Joint ventures that fail are unsuccessful in managing their talent. Many companies solely dispatch available executives, often not top performers but average employees looking for a new challenge, to its overseas operations. In Groupon's case, the joint venture did not seek heavily on Chinese talent in its senior management structure, as it only included one member from mainland China and one from Hong Kong. Foreigners ran Groupon's operations in remoter areas of China, which held them from understand the regional nuances of the market. This meant foreign managers were to manage local Chinese employees in a foreign style, leading to low efficiency and large employee turnover from cultural clashes.

Preparing for breakup is also crucial for a successful joint venture. Many joint ventures often get restructures within a decade of being set up. With a market as volatile as China, this can mean that partnerships being negotiated today may be ineffective in just a few years.


One of the most crucial reason for Groupon's failure in China is its lack of due diligence research on the Chinese market and consumer behavior. It is well known around the world that Chinese consumers love buying, and more importantly, they love deals. Chinese consumers' obsession with purchasing and deals can be seen all across the world with headlines emphasizing their buying frenzy in both international and domestic news. Thus, Groupon, being the pioneer in the group buying business model would naturally establish its biggest market in China which it has predicted prior to its expansion.

Unfortunately, just like previously mentioned, Groupon's inability to adapt itself in a new environment which now demonstrates to be a common theme, caused a significant cost as it loses its customers.

Although there are several mistakes that Groupon made that drove away its customers, the core issue that determined Groupon's downfall was its shallow understanding of the Chinese consumer. Groupon neglected some of the key characteristics of modern Chinese consumers while its local competitor Meituan investigated heavily, including researching the online versus offline shoppers.

If Groupon's executives have done a simple Google search, they would have been able to recognize the drastic spike in the percentage of active online shoppers in China. Up to 75% of the Chinese consumers admitted to shopping online at least once a week while the global average for active online shoppers is only 21%. Hence, as opposed to distributing its marketing efforts and advertising expenses to appropriate online channels where its target consumers are present, Groupon conducted the same offline marketing campaign in China as it did in the US like bus shelters and billboards. Groupon's only online marketing effort was its usage of email advertising which was already warned by experts that it was a futile action as Chinese seldom read marketing email. Groupon's local competitor on the other hand, Meituan, only used online advertisements to boost brand awareness. Although this concentrated marketing campaign limits its reach of customers to solely online and does not convert offline customers to an online platform, Meituan made a clear statement in its focus of minimizing costs while maximizing output. By focusing its marketing only on the online target market, Meituan has been able to save the high marketing costs which can then be returned back to consumers as greater discounts and to merchants to higher margins, satisfying both parties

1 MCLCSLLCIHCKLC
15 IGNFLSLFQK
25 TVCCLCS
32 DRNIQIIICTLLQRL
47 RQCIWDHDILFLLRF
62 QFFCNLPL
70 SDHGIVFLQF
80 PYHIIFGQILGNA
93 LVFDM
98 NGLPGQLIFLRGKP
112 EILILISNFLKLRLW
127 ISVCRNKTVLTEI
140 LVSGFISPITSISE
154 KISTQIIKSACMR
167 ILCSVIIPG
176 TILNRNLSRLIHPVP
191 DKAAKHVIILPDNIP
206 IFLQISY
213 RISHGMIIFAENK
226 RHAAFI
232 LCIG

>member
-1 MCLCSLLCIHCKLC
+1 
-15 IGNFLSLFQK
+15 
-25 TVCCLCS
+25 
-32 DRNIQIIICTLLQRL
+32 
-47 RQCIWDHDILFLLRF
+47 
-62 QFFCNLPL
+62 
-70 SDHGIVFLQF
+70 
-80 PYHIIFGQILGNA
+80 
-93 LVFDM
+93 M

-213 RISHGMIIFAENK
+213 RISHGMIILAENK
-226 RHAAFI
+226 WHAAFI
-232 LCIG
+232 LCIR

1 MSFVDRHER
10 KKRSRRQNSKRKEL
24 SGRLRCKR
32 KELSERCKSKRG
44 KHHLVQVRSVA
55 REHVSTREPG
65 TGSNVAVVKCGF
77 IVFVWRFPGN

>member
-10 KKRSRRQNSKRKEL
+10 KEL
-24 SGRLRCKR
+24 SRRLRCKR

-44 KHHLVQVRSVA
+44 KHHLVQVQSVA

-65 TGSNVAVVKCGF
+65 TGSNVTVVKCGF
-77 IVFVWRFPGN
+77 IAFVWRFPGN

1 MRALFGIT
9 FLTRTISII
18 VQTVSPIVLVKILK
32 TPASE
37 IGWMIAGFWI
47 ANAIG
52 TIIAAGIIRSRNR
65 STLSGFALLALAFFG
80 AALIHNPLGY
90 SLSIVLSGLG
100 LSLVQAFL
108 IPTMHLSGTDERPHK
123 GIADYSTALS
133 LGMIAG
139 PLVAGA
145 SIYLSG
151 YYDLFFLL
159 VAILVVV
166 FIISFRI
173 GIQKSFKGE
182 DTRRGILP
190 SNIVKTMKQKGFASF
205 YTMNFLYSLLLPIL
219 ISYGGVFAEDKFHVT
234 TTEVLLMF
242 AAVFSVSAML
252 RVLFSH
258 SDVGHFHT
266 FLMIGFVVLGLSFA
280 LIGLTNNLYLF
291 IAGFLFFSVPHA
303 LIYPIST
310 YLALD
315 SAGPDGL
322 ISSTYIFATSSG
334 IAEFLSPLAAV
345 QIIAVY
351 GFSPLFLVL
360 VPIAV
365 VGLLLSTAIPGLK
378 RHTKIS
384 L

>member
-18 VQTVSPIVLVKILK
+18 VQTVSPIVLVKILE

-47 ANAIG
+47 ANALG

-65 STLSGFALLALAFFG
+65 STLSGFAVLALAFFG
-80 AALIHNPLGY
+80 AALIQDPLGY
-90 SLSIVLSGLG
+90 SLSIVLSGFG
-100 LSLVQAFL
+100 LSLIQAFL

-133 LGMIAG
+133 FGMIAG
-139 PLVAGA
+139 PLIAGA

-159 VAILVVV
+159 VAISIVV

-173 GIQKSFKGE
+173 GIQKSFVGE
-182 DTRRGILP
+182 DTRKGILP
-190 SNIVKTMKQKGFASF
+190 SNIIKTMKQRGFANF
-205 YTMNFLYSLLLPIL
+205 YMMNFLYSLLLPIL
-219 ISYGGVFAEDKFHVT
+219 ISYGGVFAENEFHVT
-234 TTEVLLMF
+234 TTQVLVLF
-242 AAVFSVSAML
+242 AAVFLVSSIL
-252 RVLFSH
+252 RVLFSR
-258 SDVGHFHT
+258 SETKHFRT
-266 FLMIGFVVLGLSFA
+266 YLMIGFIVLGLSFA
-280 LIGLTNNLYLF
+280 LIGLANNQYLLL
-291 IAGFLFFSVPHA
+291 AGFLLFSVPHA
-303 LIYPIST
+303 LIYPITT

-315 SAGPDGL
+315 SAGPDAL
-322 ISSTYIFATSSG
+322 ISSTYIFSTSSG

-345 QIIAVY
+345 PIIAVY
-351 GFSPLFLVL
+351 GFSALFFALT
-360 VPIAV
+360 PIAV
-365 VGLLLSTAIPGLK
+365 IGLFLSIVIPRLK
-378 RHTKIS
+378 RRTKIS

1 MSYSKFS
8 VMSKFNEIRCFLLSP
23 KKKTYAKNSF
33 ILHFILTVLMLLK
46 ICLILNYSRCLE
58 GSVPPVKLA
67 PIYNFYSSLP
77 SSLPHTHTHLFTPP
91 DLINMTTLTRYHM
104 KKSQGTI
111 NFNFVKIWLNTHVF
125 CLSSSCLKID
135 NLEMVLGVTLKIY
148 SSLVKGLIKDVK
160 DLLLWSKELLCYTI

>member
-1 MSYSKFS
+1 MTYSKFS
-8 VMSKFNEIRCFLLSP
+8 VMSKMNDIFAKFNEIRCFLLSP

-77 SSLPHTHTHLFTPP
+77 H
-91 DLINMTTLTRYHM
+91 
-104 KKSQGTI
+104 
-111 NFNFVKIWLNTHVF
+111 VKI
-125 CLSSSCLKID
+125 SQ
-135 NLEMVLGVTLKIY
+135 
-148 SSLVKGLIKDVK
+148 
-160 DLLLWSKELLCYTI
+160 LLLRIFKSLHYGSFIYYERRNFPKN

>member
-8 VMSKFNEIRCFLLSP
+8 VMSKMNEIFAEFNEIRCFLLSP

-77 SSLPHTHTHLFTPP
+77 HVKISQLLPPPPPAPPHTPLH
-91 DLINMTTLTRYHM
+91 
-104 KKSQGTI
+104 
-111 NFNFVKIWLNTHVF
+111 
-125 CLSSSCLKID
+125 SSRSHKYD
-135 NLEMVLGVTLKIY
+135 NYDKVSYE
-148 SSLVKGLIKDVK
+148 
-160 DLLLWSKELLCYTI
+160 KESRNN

From the different marketing strategies between the two companies, it is clear to see that Groupon's approach was vague and costly as it tries to capture all possible customers through a larger but less targeted marketing campaign. Meituan, however; had a clear and precise business goal, of which it focused its budget on events yielding the highest customer return while giving consumers what they want the most – the largest discounts.

Although it is almost human nature that people want the cheapest price for the biggest deal, Chinese consumers are especially the case. Chinese shoppers are not the most loyal customers to a particular brand if the item quality appears to be the same. This brings up the previous point with the discounts offered by the two companies. Since Meituan has a much lower operating cost in comparison to Groupon, it is no question that Chinese consumers would choose the cheaper alternative to make its purchase when there is no brand loyalty.

Nevertheless, with increasing consumer sophistication in China, the importance of product price in group buying seems to be at a decline while the offerings and services became a much more focused topic.

82% of Chinese consumers stated that product availability and customized service is the number one reason for the choice of a group buying app. While Meituan maintains a good relation with all its vendors by charging low fee/split for every purchase made in the app. Groupon continues bargain for 35% split with the vendor, which led to short or no collaboration with many popular vendors.